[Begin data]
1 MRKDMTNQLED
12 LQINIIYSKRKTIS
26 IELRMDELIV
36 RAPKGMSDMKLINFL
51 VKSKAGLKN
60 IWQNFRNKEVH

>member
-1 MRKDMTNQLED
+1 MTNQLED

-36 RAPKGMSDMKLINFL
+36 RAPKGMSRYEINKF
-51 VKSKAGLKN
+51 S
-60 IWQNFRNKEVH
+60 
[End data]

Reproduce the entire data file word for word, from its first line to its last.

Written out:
1 MRKDMTNQLED
12 LQINIIYSKRKTIS
26 IELRMDELIV
36 RAPKGMSDMKLINFL
51 VKSKAGLKN
60 IWQNFRNKEVH

>member
-1 MRKDMTNQLED
+1 MTNQLED

-36 RAPKGMSDMKLINFL
+36 RAPKGMSRYEINKF
-51 VKSKAGLKN
+51 S
-60 IWQNFRNKEVH
+60 